Each member of the MAIM Class of 2014 shares their individual experiences of innovation in the lead up to our Degree Show Exploiting Chaos: Innovation in the Making. Here, Shih-Yu ‘Ruby’ You describes insights from the prototyping stage, the early and continuous tests of trial and error that allow organisations to learn and subsequently increase the speed of innovation.
Creative tension is the disparity between vision and reality and it is the foundation of knowledge creation in a new business. This tension generates uncertainty, while also allowing for the opportunity for innovation. Uncertainty and opportunity are like the two sides of one coin. Therefore, the business challenge is to bring about creative energy that turns risky into possibility. Within this scope, I researched the acquisition of knowledge in the innovation processes, with a special interest in knowledge creation through the Lean startup process, and its influence on the business ecosystem.
During the research period, I worked with an innovation team in developing big data strategies for social media platforms. Observing how they approach product/market fits, I found that they continuously changed the management of their Research & Development and Business development approaches. More significantly, was the way the company identified opportunities and employed them to internal development processes. Afterwards, I found a correlation between the quality of user communities and a firm response degree. The quality of user communities is defined by the contribution of users that participate value creation to the organisations products. The response degree is the team’s ability to address user needs. I call this correlation the velocity of learning. It is a type of learning that drives organizations to achieve product/market fit of an innovation and encourages changes in organisational behaviours.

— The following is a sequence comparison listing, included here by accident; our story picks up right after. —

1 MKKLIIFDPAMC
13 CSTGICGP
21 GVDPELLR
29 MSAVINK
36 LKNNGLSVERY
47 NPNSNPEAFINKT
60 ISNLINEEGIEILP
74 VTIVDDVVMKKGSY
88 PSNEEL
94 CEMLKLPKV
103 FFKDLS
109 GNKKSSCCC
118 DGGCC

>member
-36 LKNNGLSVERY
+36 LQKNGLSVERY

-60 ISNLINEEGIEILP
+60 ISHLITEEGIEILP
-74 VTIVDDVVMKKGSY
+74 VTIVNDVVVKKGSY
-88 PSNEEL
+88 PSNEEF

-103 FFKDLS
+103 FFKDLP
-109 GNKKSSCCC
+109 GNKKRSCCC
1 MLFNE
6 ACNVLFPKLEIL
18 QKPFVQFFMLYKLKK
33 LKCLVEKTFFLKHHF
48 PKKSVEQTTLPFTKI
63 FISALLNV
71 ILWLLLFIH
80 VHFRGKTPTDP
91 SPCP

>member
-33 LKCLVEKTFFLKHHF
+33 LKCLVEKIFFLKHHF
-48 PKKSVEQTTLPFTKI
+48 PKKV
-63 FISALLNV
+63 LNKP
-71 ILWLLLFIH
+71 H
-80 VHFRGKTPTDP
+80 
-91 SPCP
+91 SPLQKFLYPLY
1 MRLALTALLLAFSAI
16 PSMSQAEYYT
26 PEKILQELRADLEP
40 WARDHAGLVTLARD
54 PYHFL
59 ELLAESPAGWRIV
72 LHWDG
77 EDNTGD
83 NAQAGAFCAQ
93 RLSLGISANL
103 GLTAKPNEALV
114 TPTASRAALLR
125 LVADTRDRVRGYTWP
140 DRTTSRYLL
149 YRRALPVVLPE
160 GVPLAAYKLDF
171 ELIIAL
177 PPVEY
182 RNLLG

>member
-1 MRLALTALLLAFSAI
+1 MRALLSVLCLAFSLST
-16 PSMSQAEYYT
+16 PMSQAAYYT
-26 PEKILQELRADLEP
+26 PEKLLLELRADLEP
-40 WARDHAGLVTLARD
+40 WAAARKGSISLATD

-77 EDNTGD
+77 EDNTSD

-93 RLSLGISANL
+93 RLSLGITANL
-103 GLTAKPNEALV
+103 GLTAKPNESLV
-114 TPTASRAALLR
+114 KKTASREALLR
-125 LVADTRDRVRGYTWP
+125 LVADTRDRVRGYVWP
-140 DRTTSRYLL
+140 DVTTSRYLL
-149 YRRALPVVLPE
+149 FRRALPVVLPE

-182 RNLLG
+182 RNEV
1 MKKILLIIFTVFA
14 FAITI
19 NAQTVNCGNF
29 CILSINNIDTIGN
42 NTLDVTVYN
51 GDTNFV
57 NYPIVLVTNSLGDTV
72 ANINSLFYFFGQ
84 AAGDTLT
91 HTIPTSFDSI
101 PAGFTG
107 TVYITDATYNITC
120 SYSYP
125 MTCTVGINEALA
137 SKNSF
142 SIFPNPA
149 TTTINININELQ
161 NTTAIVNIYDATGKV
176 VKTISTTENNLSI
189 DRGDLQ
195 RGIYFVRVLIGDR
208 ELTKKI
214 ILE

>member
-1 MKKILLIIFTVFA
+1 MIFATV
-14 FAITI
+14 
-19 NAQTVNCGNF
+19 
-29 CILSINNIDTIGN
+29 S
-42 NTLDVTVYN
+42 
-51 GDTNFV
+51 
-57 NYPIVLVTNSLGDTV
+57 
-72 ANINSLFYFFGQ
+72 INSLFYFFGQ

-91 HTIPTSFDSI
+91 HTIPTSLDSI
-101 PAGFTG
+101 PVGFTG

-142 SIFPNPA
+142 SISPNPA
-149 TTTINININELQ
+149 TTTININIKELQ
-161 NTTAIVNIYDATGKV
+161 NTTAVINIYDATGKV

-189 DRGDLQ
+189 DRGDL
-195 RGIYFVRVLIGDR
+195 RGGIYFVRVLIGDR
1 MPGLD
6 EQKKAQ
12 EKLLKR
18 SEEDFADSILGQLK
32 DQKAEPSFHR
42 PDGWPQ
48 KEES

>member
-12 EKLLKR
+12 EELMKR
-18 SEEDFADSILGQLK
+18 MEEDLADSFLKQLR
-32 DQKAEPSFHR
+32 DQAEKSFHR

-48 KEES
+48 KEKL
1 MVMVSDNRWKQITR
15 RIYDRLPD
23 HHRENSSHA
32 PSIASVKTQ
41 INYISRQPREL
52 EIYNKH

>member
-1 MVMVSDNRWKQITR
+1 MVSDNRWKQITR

The velocity of learning is significant as it describes the situation of a firm’s knowledge creation process. The process requires a firm to Identify the right influences and manage its own ability to address users needs. This creative process unites the organisations members and encourages changes in collective working practices.
To facilitate the velocity of learning, an organisation must develop a comprehensive thinking strategy in managing the variables of a business. I suggest developing thinking strategy in two ways. One is to develop a habit of system thinking embedded within a company. This habit allows companies to reevaluate and optimise its own working practices in an increasingly chaotic business environment. The other is to employ member’s tacit knowledge to effectively address users needs. Studies have shown that tacit knowledge could dramatically enhance the speed of innovation development. Since verbal communication and text documents often have limitations in effective communication, tacit knowledge application in team management could bridge this limitation.
To learn more about knowledge creation and Ruby’s research please join us at the upcoming MA Innovation Management Degree Show Exploiting Chaos: Innovation in the Making from 18-22 June.